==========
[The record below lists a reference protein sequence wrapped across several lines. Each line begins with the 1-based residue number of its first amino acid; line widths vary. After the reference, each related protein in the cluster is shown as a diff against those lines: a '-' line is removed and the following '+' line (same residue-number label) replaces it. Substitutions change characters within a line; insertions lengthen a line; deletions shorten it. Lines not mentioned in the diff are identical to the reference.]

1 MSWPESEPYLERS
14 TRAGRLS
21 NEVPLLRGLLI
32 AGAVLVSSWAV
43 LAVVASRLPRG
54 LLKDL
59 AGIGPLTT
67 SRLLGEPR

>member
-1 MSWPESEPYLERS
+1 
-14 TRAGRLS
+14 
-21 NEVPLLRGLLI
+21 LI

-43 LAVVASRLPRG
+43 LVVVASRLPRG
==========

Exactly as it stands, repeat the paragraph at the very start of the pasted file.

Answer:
[The record below lists a reference protein sequence wrapped across several lines. Each line begins with the 1-based residue number of its first amino acid; line widths vary. After the reference, each related protein in the cluster is shown as a diff against those lines: a '-' line is removed and the following '+' line (same residue-number label) replaces it. Substitutions change characters within a line; insertions lengthen a line; deletions shorten it. Lines not mentioned in the diff are identical to the reference.]